Disinformation Campaigns in War and Business

The breathlessness of the Ukraine situation, and the tactics being used by both Russia and the West show the enormous impact of information / disinformation campaigns. Controlling a narrative has become the main front of any modern confrontation.

It’s astounding the number of Russians that actually believe the Ukrainians are committing genocide on their own people. But with Putin controlling the message loudly and consistently, while smothering alternative voices, this strategy works effectively.

Perhaps cynically, I believe that people, perhaps the majority of them, will simply absorb what is published. Say something with breathless repetition and practiced conviction in the media, and people will accept it at face value.

While at a much less importance from a humanitarian scale, these types of tactics are used all the time in cutthroat business confrontations. A lot of us remember the pervasive use of vaporware campaign blitzes by Microsoft in the 1990s (although they weren’t the only company to do this).

See a competitor building a product that is not in your offering stable? Pretend you are far along as well, come up with a splashy name and logo, and set your well greased PR team on overdrive to blitz it in the press. It doesn’t matter if you haven’t even written a line of code.

This information assault intimidates would be investors in your competitor and causes their customers to drop out in order to wait for the Microsoft offering. Employees get demoralized. Potential employees turn down your offer to work at Microsoft instead. Extremely effective.

The obligatory Bitcoin example — private blockchains years ago were blitzed and amplified by the press to such extremis that the accepted conclusions by the elite were astounding. Blockchains would finally secure property rights for Guatemalans who lived in towns controlled by drug lords. Property deeds for my Manhattan apartment would exist on a private blockchain. Title transfers for cars would execute on a smart contract on — you guessed it, a private blockchain. I could go on and on, but I won’t.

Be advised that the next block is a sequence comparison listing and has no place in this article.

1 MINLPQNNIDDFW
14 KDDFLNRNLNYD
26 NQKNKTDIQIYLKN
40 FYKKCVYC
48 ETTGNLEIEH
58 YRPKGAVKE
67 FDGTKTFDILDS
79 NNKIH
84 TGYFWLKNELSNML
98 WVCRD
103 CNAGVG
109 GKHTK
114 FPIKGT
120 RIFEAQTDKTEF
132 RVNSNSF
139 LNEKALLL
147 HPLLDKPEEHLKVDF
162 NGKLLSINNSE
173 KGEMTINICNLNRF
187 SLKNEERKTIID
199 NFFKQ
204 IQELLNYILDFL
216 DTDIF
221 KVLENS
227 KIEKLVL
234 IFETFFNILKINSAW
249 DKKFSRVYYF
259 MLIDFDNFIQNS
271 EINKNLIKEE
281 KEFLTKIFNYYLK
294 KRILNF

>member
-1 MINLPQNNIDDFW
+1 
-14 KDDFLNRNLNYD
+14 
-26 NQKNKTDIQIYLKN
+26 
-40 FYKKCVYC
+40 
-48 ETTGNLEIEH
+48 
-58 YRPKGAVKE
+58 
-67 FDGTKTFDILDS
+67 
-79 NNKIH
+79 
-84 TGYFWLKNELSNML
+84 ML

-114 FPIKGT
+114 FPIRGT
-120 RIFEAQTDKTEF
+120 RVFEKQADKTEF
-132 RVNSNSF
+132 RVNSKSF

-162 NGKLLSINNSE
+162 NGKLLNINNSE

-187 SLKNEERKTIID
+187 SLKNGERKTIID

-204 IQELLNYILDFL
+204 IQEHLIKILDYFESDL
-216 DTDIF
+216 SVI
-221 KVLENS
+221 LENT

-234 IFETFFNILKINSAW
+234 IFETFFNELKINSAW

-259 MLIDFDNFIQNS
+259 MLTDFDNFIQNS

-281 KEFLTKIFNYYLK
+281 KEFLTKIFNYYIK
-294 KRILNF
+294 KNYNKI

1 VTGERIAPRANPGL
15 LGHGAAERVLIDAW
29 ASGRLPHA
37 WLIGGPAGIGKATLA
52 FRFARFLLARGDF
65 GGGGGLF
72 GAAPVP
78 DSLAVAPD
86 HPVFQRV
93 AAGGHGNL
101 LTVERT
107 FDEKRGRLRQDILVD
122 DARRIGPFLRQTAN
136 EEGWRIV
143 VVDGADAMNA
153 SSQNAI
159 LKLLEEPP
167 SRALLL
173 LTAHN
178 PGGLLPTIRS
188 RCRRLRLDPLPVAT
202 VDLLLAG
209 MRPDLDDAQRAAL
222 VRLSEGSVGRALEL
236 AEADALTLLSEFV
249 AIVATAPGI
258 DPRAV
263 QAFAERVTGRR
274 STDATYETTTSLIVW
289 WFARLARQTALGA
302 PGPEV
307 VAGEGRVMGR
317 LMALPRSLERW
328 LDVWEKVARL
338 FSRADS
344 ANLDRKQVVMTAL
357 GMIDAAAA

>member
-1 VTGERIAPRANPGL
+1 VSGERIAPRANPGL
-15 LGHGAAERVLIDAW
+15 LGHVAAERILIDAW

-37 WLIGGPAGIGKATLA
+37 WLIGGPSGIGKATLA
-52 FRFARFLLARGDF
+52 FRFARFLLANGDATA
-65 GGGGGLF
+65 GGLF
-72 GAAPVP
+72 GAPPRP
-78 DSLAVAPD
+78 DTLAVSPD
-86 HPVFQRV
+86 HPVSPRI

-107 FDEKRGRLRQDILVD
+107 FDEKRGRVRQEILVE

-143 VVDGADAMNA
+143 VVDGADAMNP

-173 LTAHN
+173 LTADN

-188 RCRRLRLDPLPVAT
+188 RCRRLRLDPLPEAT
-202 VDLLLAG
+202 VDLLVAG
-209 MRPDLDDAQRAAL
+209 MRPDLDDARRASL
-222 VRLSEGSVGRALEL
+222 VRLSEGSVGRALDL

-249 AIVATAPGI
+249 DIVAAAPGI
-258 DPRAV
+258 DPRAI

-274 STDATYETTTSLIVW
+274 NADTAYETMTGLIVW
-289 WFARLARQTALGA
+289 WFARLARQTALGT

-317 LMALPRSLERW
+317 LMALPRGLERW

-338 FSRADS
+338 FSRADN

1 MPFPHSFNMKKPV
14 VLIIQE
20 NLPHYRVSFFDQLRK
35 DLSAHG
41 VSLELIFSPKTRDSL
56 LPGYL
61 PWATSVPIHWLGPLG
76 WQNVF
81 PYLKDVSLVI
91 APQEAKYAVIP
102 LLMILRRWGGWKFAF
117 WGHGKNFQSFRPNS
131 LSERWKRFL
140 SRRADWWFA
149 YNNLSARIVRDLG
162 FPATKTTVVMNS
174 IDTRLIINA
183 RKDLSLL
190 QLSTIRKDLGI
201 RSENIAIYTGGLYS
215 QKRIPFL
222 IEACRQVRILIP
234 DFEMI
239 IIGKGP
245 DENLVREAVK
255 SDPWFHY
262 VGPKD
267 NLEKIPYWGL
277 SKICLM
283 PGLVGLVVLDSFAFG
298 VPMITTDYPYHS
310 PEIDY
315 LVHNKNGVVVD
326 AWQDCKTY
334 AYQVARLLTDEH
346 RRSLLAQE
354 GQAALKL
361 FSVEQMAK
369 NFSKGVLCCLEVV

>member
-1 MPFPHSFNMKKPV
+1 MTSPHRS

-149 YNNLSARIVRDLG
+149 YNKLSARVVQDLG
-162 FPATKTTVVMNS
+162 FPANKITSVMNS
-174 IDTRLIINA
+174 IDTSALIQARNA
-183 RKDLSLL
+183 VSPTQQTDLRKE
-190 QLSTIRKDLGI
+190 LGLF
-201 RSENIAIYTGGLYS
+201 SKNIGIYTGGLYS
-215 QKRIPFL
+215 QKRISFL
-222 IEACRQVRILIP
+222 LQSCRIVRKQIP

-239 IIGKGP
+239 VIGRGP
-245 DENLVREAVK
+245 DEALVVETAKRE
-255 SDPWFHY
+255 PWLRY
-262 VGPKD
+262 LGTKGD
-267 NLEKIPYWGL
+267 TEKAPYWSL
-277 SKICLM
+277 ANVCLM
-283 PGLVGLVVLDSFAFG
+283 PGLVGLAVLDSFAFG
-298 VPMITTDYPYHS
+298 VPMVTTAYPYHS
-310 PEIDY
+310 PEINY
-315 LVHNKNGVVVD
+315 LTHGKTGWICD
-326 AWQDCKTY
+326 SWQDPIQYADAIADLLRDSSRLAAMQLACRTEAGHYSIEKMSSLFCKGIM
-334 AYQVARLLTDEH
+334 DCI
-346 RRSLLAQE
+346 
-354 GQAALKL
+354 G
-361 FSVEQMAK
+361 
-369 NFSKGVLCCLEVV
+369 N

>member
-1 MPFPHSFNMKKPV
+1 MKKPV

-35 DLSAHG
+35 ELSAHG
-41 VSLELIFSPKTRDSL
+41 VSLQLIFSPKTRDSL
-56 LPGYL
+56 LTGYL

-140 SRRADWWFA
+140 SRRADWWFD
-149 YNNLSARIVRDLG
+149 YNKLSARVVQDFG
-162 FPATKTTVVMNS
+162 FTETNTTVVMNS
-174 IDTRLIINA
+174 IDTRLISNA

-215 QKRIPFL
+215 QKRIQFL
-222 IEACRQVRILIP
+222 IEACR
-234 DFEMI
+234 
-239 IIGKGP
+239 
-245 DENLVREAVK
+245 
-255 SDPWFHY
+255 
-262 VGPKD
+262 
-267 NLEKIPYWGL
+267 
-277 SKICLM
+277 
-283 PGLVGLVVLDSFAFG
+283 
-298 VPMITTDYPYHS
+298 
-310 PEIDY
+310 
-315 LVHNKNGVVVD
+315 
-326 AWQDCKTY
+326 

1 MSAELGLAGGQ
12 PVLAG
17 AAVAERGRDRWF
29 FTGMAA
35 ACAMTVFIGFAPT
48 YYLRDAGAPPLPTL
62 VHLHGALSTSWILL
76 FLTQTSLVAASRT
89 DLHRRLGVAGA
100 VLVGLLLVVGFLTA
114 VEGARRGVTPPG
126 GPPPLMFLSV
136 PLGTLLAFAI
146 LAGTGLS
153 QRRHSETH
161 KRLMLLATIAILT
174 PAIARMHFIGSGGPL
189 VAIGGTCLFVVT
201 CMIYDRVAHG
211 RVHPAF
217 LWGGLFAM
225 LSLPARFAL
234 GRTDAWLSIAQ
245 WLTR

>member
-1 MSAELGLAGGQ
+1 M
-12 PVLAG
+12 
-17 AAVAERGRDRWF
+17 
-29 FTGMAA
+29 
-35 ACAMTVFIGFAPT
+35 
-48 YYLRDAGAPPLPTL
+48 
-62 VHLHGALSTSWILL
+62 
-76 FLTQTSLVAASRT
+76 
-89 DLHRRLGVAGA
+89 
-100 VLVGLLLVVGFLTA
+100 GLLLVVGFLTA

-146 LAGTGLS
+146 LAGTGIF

But it’s undeniable that in the short and medium term, that information assault worked. Billions were raised, companies focusing “just on” Bitcoin were shunned and thought to be anachronistic and behind the times. Investment capital flowed away from companies that believed in the value of crypto to companies that hated crypto but loved blockchains. So it was successful as an operation, in that sense.

Finally, one last interesting development about information war tactics. One of the most remarkable aspects of the Ukraine situation is the pre-emptive information operations that US intelligence executed to undercut Putin’s plan. By knowing exactly the contours of his plan for what he was about to tell his people (purloined using sensitive methods), they took the unusual step of telegraphing what he was about to say well before he even said it.

This approach cut off his credibility before he could even start, which is a lot more effective and efficient than trying to combat the narrative when it’s already in the wild.

None of this is entirely novel, of course, but what I do think is different is the primacy of information guerrilla warfare in being decisive in the outcome — whether the fight is over land, or over business interests.

Let’s hope the good guys win the information wars.




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